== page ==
DISCUSSION

Individuals with KS have a higher risk of developing psychiatric disorders (Bruining et al., 2009), although reported symptoms have been described as heterogeneous, atypical, and often transnosographic (Slim et al., 2009; Verri et al., 2010). A 68% prevalence of depressive symptoms has been reported in 310 adolescents with KS (Turriff et al., 2011). Another study investigated the association between KS and psychiatric disorders in 51 children and adolescents and reported a 65% prevalence of language disorders. In addition, 63% of the patients had attention-deficit hyperactivity disorder, 27% had an autism spectrum disorder, and 12% had a psychotic disorder (Bruining et al., 2009). During adulthood, patients with KS have an increased prevalence of psychiatric disorders, with attention-deficit hyperactivity disorder and psychotic syndrome the most prevalent of these disorders (Nielsen and Wohlert, 1990; Kebers et al., 2002). An association between BD and Klinefelter syndrome has rarely been reported in the literature (Everman and Stoudemire, 1994).

A psychiatric history of a depressive episode, at least two hypomanic episodes, and a family history of two relatives diagnosed with BD strongly suggest that our patient presented a type II BD. Two hypotheses could be posed in regard to this psychiatric comorbidity in an individual with KS. The first hypothesis, which is based on the family history, is that our patient has two different diagnoses with distinct etiologies. The second hypothesis is that BD may be influenced by the patient’s extra X chromosome.

Supporting the hypothesis that KS can be a risk factor for BD, several studies have highlighted the association between 47,XXY aneuploidy and psychiatric disorders, such as depression, anxiety, and schizophrenia (Bender et al., 1999; van Rijn et al., 2005; Bruining et al., 2009, 2010).

Genetic studies have investigated individuals with KS because of their increased risk for schizophrenia (van Rijn et al., 2005; Bruining et al., 2010). DeLisi et al. (2005) investigated KS as a genetic model for psychotic disorders. It was hypothesized that, in KS, genes on the extra X chromosome escape inactivation and are expressed, altering both gray and white matter and development of the frontal and temporal lobes. These structural brain anomalies may be responsible for the development of psychiatric disorders in patients with KS (DeLisi et al., 2005; van Rijn et al., 2006).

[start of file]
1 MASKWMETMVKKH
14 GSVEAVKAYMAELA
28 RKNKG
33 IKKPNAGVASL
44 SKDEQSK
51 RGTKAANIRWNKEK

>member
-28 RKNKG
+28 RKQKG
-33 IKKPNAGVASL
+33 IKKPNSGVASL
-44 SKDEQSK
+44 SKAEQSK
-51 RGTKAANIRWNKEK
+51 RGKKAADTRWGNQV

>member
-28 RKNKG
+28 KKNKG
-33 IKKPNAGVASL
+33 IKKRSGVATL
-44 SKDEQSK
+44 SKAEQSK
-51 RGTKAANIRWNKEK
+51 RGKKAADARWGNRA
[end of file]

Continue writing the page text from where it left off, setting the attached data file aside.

A recent study provided evidence of genetic loci on the X chromosome contributing to mood disorders with juvenile onsets. There is evidence of linkage across a large region of chromosome Xq spanning two regions from Xq24 to Xq28, which have previously been linked to BD (Wigg et al., 2009).

A recent neuroimaging study in individuals with KS indicated that there are differences in some brain regions that may be involved in the onset of some psychiatric diseases. Shen et al. (2004) studied brain morphometry variations associated with KS. A pronounced volume reduction in brains of individuals with KS compared to healthy controls was observed in the insula, temporal gyri, amygdala, hippocampus, cingulate, and occipital gyri. Most of these regions contain gray matter structures (Shen et al., 2004). These results may lead to more research on psychiatric comorbidities in individuals with KS aimed at better understanding the abnormalities in these individuals.

We were not able to find any research regarding the treatment of patients with comorbid KS and BD. Kawahara et al. (2015) reported the use of testosterone as a mood stabilizer in a case report.

Future genetic research is warranted to explore why some chromosomal abnormalities (e.g., duplications), especially those located on the X chromosome, such as Klinefelter syndrome, may be associated with psychotic disorders or mood disorders in some individuals but not in others. However, our conclusions should be considered with care, considering that they are based on a unique case.

Clinically, screening for mood disorder and other psychiatric comorbidities is warranted in individuals with KS (Nielsen and Wohlert, 1990; Kebers et al., 2002). A careful clinical evaluation and psychiatric treatment when necessary may help individuals with KS cope with these frequent comorbidities.